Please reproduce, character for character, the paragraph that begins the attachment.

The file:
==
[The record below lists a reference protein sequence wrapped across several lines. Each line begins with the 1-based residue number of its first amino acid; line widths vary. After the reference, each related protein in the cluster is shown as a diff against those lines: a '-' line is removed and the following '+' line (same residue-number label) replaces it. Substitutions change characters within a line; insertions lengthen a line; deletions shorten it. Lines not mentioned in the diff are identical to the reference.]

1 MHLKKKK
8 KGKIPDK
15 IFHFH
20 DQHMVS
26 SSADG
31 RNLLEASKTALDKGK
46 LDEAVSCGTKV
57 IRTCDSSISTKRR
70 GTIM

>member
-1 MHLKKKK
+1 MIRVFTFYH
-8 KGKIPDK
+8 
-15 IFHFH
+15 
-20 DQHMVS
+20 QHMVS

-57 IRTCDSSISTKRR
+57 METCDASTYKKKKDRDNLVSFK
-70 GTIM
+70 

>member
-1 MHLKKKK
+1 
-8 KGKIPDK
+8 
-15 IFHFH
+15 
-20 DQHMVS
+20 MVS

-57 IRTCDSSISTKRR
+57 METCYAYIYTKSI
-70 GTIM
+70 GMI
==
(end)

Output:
[The record below lists a reference protein sequence wrapped across several lines. Each line begins with the 1-based residue number of its first amino acid; line widths vary. After the reference, each related protein in the cluster is shown as a diff against those lines: a '-' line is removed and the following '+' line (same residue-number label) replaces it. Substitutions change characters within a line; insertions lengthen a line; deletions shorten it. Lines not mentioned in the diff are identical to the reference.]